Congratulations on the your Reclaim hosted blog. The WordPress (TM) installation always kicked me off comments and insisted that I sign into my WP-Imperial account first.
Back to terminology. I like Tarek’s suggestion to use Wikipedia as a kind of lens for achieving consensus on Arabic terminology. This has several advantages but it also assumes that people understand what the nature of Wiki as an “authority” – and this is a pretty large assumption. I don’t think anyone has much of an understanding of how this works yet.
We can construct the terminology problem academically, politically or linguistically.
As an academic problem it would refer to who is creating knowledge and how they construct it. An example of this is the development of medical terminology in the late Middle Ages. At this time, most medical terminology was in Arabic and anyone who wanted to study medicine normally had to learn Arabic first. Spain was the primary locus of medical scholarship then. Medical sources were often in Arabic but the main problem was the terminology which was also in Arabic. This made it very difficult to speak about medical topics in any language other than Arabic. Then, someone discovered a Latin medical dictionary that held the terms needed, and Europeans were able to shift their discussions of medicine into Latin. This was a windfall. Once they had the linguistic tools they needed, they could begin to create medical knowledge in Latin, and they began to take ownership of their own intellectual production, in a language that made sense to them.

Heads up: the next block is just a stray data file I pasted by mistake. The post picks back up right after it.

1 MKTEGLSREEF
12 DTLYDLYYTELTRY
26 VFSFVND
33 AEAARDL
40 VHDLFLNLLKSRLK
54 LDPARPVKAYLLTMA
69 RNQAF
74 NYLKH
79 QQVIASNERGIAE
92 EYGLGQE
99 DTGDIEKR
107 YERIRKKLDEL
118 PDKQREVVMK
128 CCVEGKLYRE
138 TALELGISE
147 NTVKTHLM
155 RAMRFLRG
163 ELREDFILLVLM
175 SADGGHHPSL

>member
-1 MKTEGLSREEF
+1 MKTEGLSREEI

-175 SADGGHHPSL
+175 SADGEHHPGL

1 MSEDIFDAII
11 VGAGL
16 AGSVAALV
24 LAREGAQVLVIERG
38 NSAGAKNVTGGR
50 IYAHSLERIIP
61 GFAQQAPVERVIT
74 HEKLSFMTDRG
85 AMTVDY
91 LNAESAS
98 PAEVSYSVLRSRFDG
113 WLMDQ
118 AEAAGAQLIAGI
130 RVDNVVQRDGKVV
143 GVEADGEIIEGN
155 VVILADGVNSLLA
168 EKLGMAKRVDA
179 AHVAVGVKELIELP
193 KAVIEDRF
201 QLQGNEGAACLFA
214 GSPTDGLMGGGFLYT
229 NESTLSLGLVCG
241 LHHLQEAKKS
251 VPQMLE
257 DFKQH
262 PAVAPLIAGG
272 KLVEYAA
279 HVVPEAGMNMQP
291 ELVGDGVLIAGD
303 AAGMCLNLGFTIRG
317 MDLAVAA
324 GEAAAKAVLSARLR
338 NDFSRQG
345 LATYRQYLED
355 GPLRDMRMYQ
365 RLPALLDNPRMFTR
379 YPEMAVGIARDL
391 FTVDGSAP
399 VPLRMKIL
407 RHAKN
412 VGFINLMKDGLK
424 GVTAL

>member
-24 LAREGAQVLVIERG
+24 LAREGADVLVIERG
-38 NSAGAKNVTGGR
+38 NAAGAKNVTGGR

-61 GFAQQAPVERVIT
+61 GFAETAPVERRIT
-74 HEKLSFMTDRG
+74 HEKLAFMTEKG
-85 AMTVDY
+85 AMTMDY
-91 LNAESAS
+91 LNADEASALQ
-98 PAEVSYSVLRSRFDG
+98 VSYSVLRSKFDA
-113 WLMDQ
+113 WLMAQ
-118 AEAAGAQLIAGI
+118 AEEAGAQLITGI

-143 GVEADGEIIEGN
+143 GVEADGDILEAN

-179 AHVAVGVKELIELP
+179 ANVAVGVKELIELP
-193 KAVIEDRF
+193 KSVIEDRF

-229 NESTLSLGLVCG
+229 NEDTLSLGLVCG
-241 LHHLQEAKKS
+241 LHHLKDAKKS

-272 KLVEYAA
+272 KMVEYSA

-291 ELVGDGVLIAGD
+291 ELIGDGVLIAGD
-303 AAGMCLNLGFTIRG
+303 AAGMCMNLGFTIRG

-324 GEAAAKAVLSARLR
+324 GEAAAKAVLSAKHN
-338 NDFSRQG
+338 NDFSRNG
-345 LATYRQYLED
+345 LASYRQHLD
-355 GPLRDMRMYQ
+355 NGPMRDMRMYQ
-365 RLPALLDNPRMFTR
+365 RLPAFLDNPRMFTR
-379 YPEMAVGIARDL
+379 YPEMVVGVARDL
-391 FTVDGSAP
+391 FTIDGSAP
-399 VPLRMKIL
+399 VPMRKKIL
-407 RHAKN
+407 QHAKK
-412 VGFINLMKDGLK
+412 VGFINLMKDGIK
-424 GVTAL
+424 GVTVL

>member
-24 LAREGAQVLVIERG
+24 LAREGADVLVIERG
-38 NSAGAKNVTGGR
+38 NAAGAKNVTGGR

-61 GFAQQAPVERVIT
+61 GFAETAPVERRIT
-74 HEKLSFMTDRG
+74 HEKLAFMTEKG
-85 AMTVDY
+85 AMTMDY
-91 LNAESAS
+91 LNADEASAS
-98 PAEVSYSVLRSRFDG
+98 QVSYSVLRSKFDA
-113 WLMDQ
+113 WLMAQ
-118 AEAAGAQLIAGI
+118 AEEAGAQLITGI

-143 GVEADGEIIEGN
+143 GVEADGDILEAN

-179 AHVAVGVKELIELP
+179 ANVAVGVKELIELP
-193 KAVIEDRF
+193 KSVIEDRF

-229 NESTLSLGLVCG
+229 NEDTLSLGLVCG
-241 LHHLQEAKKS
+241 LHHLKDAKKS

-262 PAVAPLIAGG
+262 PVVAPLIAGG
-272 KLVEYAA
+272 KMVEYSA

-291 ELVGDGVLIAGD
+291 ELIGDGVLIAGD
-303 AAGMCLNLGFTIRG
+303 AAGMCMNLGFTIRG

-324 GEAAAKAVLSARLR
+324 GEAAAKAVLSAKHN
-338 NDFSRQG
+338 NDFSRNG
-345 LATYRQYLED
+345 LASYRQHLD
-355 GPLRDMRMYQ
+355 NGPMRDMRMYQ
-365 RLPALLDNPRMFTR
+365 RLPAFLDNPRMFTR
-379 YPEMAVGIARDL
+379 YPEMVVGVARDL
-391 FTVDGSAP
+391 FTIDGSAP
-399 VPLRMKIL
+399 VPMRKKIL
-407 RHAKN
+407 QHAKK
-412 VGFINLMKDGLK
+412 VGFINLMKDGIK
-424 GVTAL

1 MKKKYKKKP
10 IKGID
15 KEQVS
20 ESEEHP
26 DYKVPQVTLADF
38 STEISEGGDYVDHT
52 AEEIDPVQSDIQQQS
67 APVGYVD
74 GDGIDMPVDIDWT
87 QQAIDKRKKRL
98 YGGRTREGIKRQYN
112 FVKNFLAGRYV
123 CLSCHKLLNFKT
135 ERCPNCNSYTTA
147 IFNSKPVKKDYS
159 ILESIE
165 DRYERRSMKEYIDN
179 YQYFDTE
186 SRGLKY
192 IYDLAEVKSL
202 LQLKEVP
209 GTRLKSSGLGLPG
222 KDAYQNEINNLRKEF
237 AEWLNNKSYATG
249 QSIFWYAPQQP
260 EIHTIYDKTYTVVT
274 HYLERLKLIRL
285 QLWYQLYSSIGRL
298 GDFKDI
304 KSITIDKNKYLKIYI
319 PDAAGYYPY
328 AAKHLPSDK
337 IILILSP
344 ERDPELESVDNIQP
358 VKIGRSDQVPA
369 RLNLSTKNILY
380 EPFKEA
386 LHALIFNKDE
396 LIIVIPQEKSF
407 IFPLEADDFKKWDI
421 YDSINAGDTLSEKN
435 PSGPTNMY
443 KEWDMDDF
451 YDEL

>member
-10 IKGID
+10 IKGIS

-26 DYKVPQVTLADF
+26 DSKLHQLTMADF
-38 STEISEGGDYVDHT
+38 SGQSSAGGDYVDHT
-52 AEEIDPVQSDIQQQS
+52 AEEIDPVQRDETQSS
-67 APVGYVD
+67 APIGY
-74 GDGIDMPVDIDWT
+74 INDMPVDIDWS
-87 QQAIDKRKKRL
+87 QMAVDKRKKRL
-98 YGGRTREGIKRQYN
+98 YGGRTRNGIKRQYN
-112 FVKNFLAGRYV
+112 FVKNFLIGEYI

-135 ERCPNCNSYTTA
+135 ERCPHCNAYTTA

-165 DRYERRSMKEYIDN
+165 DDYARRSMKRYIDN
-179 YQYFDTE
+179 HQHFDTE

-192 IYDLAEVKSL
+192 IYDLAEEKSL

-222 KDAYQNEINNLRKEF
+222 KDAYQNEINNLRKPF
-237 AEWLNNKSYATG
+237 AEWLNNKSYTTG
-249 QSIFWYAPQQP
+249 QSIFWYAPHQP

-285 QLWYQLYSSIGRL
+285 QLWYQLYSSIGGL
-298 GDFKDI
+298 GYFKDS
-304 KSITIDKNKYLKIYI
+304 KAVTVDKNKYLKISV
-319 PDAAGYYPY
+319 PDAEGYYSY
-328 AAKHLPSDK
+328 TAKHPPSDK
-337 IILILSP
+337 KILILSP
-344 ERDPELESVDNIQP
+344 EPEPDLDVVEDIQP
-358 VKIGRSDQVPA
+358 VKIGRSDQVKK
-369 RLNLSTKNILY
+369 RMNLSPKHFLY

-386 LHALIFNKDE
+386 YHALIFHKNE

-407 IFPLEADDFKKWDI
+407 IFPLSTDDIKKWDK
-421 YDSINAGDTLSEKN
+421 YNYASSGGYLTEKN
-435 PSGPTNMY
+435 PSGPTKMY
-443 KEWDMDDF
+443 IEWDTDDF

As a linguistic problem, this comes down to saying what we mean. My first training was as a translator so I’ve thought about this kind of thing for a long time now. A technical term is a tight little package that contains a kernel of meaning that is understood because it has a social history and a context. I agree with George Lakoff who claims that virtually everything is a metaphor (see The Metaphors We Live By). This position places terminology in a particularly interesting light. In the social sciences at least, a technical term cannot often be translated because, as Tarek points out, to understand it really, we need to participate in its culture. Your example of “community of practice” is a case in point. What is a “community” for instance. What does this word mean to people. How is it used? How is it misused? To my mind, “community” describes almost any loosely bound group of people who share one or more characteristic in common. The “community” then focuses on that community, so we can have a “buck toothed, red-haired, Tomboy Nebraskan community” and an infinite variety of others. In the car this morning, I thought of almost a dozen different Arabic words to describe groups of people – a lot of these are metaphors too. fakhad, hizb, firqa, fir3a… they describe groups that are tightly or loosely bound. We could probably place them on a continuum following how tight or loose they are. The word /jamaa3a/ is probably fairly loose – this is from “Classical Arabic” and is used in the Quran referring both to people /ins/ and Genies /jin/ – the two sentient beings in the Islamic universe. Insects also have /jamaa3a/ I think. /ma3aashar/ is another that I feel is pretty loose – though also very big. If we were to construct a native Arabic term, we might use one of these words… but, as Tarek points out, we still need to tell people what it means, and this is the really difficult part. The terminology does not exist in a vacuum. It must emerge from a body of knowledge and scholarship that is also expressed in Arabic.